Inderscience Publishers

Molecular evidence of radiation hormesis at occupational exposure

The idea of favourable effects of low dose ionising radiation in biological systems has existed for many years and is the basis of radiation hormesis hypothesis. New evidence at subcellular levels might contribute to further clarify this problem. We used molecular epidemiological biomarkers (DNA/protein changes in peripheral blood; immunological changes in lymphocytes) in occupationally-exposed individuals (400 Nuclear Power Plant (NPP) workers). Two levels of investigations were studied: molecular (spontaneous and induced DNA repair by unscheduled DNA synthesis, induced protein synthesis, DNA damage) and cellular (lymphocyte subsets, immunofluorescent-stained mouse monoclonal antibodies). Potentially lethal damage is decreased in persons with mean annual dose ≤5 mSv. The highest repair capacity (after 2 Gy γ-rays) was also evaluated. Significant decreases of CD3+4+, CD4+25+, CD4+62L+ lymphocytes and CD4/CD8 ratio were observed at <200 mSv. Simultaneously, increased natural killer cells, CD57+8+, CD8+28+ and CD8+38 were recorded. Our study showed DNA repair capacity elevation following high dose irradiation and increased cellular resistance at annual doses twice lower than natural radiation background. We postulated that the positive dose correlation with CD4+25+ and CD57+8+ as well as the negative one with CD4+62L+, CD8+28+ and CD8+38+ could reflect adaptive processes and compensatory activated immune system due to the low dose irradiation.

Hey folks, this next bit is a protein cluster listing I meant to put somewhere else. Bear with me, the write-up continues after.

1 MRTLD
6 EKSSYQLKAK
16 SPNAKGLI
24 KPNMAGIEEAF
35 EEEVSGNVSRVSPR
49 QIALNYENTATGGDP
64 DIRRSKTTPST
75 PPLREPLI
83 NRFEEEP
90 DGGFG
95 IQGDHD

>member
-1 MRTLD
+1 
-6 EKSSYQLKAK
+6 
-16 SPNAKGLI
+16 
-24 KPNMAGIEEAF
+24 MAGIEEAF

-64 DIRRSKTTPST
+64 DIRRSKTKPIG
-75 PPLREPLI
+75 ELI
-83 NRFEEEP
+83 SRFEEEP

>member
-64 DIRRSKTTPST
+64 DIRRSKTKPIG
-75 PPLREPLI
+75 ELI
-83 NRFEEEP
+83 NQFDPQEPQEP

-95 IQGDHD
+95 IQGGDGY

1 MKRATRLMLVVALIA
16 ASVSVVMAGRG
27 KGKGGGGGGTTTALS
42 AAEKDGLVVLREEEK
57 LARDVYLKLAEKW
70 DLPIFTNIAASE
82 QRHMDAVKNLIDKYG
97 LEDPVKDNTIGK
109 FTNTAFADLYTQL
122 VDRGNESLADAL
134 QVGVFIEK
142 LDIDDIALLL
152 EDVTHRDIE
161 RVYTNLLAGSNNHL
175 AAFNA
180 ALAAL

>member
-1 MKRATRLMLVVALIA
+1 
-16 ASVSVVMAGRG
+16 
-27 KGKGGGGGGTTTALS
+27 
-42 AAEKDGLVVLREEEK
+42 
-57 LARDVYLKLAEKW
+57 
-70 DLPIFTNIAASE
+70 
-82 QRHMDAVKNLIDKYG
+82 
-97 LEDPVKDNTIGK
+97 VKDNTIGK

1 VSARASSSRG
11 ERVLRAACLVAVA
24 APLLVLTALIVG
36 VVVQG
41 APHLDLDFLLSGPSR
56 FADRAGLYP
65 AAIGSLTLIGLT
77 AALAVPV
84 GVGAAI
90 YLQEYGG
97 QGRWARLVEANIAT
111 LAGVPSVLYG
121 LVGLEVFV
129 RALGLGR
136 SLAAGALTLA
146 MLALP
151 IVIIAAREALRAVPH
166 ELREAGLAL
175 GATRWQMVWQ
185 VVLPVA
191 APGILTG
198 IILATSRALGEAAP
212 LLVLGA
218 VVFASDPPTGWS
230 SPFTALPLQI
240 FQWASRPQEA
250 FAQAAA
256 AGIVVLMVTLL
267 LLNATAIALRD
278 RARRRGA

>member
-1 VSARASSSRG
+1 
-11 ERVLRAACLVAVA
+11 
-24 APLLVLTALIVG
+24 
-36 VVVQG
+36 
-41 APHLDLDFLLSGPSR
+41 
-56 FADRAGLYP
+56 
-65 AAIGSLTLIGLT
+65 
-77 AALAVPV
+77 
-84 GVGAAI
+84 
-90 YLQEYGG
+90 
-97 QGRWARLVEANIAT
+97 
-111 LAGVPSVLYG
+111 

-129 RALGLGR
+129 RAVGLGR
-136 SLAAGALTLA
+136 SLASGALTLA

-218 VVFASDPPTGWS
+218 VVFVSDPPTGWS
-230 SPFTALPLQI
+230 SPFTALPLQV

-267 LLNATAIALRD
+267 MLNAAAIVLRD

Keywords: radiation hormesis, occupational exposure, NPP workers, low dose radiation, DNA repair capacity, DNA damage, protein response, immune response, nuclear power plants, nuclear energy, nuclear power, low radiation, ionising radiation, biomarkers, irradiation

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